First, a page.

Sales Enablement for Non-Salespeople: Four Ways to Grow Revenue
Last month I met a friend from my university days for coffee. Outside of a few email check-ins over the past few years, we had not seen each other much. I had heard that he had started a consumer technology business, and when we got together I was pleasantly surprised to hear about the company’s growth. In the past couple of years, his company had scaled and now had fully functioning human resources, marketing, finance, sales, and operations teams.
We talked for a while, catching up on the twenty-year gap since graduation, and then the reason that he had contacted me became clear. He told me that while they were busy scaling they lost focus on revenue growth and they were struggling to regain momentum. He had read many of my articles about sales and was curious whether I had some ideas.
I sat back in my chair and began to think. My mind immediately went to the company’s forty-five employees, most of whom are not in the sales department. I shared with him the following quote by Philip Kotler:
“The sales department isn’t the whole company, but the whole company better be the sales department.”
I explained that in his employees he has the best brand ambassadors that he could ever ask for and that he needs a sales enablement strategy that will convince them to talk to their networks about the company’s services.
I also stated the obvious: We are living in a day and age when consumers are far more educated and are engaging in the sales channel far later in the buying decision process. Therefore, ensuring that all of his employees have bought into waving the company’s flag can provide immense value.
His reply to me was exactly what I expected: “But they’re not salespeople.”
I then mapped out the following ideas that he could use in his company.
Selling for Non-Salespeople
1) The job is not only to close.
Most believe that sales is all about the close. Yes, closing is important. But more important is the open. To close a door, the door must first be opened.
The job of non-traditional sellers is not to close. Rather, their jobs are to get to know people and to find problems to solve. Provide them with a process so that they know what to do when find a live sales lead.
2) People have mental images of sales, but those images can be changed.
The majority of people have mental images of sales that are not attractive. The easiest way to get a person over this hurdle is to map sales to one of his or her natural gifts.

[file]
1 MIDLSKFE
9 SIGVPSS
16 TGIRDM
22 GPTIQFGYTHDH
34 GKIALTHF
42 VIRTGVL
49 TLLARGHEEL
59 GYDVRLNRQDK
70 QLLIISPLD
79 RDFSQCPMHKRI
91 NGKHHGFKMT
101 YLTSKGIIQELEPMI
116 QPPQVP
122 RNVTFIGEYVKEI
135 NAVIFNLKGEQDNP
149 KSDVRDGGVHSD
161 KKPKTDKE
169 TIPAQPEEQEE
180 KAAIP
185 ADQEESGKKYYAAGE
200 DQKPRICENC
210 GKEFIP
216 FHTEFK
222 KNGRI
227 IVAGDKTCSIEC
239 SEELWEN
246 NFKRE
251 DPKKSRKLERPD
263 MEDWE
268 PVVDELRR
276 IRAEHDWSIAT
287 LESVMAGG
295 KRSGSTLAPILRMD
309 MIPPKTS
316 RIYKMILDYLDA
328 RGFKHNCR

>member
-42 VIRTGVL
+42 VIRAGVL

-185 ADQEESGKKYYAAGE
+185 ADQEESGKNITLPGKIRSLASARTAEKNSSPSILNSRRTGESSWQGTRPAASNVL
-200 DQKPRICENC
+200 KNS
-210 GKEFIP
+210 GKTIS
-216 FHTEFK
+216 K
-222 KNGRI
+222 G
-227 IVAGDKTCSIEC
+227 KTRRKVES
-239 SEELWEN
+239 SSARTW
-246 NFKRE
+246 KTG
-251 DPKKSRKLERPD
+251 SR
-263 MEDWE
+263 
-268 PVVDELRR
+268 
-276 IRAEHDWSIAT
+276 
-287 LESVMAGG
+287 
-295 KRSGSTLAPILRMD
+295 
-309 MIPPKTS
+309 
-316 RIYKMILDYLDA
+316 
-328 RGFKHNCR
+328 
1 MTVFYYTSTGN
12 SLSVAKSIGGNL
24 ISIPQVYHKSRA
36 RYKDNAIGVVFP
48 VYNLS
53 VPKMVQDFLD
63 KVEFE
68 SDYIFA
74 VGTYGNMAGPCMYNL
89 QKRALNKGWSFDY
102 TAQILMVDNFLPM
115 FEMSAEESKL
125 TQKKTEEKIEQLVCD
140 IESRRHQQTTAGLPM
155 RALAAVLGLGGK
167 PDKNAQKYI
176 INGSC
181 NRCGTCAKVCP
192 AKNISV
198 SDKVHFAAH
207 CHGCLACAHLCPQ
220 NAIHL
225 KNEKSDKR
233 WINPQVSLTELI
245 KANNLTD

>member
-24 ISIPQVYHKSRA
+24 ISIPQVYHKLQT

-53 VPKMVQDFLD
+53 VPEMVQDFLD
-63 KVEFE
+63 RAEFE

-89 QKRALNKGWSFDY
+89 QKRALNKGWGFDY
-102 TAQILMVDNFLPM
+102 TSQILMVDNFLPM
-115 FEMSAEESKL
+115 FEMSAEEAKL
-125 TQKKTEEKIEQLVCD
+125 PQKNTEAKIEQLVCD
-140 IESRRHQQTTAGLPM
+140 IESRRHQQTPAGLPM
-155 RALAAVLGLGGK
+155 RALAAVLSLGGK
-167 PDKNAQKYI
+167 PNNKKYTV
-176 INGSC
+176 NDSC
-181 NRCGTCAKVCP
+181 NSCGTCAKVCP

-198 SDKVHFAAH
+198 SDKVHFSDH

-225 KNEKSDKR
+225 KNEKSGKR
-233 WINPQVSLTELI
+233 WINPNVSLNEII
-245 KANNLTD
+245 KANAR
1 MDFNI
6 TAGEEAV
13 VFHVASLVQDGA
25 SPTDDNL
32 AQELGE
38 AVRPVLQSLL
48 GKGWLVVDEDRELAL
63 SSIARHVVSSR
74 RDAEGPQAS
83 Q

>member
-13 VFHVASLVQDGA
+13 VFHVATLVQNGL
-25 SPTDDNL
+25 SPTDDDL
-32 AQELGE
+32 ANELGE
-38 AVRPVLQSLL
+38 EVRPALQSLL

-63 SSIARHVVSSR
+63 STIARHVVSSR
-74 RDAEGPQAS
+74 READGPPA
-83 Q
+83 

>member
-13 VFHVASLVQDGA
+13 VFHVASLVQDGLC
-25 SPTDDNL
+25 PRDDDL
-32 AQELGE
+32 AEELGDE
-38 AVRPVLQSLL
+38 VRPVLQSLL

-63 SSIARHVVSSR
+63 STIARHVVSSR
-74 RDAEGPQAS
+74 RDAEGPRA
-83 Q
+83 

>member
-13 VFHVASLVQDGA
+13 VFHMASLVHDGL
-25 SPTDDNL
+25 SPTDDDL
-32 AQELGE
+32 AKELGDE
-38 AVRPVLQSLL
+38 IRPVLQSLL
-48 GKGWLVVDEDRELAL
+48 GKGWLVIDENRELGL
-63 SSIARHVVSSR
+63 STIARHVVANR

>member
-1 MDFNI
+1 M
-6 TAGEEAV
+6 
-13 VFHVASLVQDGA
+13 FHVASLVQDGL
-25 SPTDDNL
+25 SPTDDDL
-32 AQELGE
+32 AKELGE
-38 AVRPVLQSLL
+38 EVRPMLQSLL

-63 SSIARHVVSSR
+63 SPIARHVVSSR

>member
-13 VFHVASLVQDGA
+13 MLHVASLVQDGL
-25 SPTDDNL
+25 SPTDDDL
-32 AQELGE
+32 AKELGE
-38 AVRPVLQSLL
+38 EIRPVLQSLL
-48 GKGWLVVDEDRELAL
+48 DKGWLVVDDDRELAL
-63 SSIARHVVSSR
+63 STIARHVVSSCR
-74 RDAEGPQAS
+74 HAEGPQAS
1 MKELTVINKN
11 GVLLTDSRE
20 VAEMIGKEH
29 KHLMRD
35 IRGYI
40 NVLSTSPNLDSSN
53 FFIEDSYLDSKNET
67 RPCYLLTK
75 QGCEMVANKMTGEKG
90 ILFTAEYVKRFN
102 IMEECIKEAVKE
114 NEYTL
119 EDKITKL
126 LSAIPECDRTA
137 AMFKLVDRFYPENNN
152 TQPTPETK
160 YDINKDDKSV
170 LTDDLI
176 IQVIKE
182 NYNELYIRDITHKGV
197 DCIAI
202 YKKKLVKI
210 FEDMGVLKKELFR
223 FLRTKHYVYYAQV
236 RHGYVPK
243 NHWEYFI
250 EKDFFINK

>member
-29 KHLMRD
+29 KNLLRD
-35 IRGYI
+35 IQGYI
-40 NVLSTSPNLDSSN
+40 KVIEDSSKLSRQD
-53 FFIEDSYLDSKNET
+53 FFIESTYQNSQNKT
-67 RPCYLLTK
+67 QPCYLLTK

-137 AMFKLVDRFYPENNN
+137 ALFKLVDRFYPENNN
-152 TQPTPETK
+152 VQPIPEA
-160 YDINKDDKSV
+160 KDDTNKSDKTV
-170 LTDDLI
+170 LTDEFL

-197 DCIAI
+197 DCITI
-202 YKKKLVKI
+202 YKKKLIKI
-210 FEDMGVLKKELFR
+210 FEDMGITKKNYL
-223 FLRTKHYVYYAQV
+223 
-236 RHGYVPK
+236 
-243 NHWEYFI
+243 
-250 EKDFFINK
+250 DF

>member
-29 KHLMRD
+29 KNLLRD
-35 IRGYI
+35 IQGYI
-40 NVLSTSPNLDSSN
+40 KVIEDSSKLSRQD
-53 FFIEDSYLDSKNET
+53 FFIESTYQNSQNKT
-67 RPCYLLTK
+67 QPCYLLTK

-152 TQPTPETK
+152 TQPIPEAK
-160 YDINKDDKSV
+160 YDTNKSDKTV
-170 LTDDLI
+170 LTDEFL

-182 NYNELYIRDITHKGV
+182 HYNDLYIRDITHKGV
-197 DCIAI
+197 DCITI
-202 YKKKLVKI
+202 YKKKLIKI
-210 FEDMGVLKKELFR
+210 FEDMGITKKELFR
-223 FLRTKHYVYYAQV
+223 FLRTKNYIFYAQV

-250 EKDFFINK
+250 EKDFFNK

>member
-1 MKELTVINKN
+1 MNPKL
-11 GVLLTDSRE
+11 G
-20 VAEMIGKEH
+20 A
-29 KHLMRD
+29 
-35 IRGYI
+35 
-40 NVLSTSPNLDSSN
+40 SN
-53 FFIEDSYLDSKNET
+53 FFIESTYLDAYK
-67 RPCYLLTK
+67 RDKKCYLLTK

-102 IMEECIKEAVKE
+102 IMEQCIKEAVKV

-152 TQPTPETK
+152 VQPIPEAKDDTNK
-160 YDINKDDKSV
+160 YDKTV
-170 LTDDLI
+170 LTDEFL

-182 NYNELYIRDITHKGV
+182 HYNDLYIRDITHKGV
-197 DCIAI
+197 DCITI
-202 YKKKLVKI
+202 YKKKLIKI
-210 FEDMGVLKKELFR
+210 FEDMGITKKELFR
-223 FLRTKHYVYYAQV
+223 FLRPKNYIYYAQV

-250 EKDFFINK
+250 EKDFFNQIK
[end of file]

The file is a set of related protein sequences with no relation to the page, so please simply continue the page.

For example, the gifts of curiosity, listening, and problem solving can be used in this way. Show people how to change their mental images from being a pushy salesperson to using their natural gifts to help others.
3) Mentorship is key
Your best salespeople are unlikely to be the stereotypical salespeople of years ago. As a matter of fact, the best salespeople are more introverted than extroverted.
On a scale of 1 to 10, the typical successful salesperson is a 3 or 4. Such a person is an ambivert, someone who has a balance of introverted and extroverted characteristics.
Leverage these ambiverts as mentors of your non-salespeople. Ensure that these mentors preach the long game. This is not about overnight success; this is about slowly but surely integrating aspects of sales into all employees’ everyday routines.
4) Demonstrate gratitude
We all know, too well, how hard it can be to embark on something new. The reality is that if people who work in HR, marketing, finance, or operations wanted to do sales they would have chosen it as their career. So, every little step counts.
Owners and managers should celebrate the small wins and demonstrate gratitude to non-salespeople who contribute to sales by either generating new leads or retaining customers. Positive encouragement is important for those who are new to the game of sales.
These are just four of the ideas that I shared with my university friend. He jotted down notes during the hour that we spent together, and his excitement increased as we spoke. He called me this morning and told me that he immediately implemented a number of my ideas and that things are really starting to flow at his company. I reminded him about the quote that I had shared with him and suggested that he keep me posted.
What are your thoughts about non-salespeople waving the company’s flag?
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